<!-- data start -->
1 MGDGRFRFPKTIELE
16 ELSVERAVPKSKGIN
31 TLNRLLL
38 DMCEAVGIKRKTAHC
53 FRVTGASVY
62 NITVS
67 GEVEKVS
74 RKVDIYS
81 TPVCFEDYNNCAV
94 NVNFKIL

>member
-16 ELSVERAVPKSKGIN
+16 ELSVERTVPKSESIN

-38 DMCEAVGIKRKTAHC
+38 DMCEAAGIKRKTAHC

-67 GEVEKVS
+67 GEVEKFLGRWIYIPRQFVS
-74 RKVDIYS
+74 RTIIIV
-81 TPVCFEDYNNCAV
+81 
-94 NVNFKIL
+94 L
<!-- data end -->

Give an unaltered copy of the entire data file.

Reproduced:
1 MGDGRFRFPKTIELE
16 ELSVERAVPKSKGIN
31 TLNRLLL
38 DMCEAVGIKRKTAHC
53 FRVTGASVY
62 NITVS
67 GEVEKVS
74 RKVDIYS
81 TPVCFEDYNNCAV
94 NVNFKIL

>member
-16 ELSVERAVPKSKGIN
+16 ELSVERTVPKSESIN

-38 DMCEAVGIKRKTAHC
+38 DMCEAAGIKRKTAHC

-67 GEVEKVS
+67 GEVEKFLGRWIYIPRQFVS
-74 RKVDIYS
+74 RTIIIV
-81 TPVCFEDYNNCAV
+81 
-94 NVNFKIL
+94 L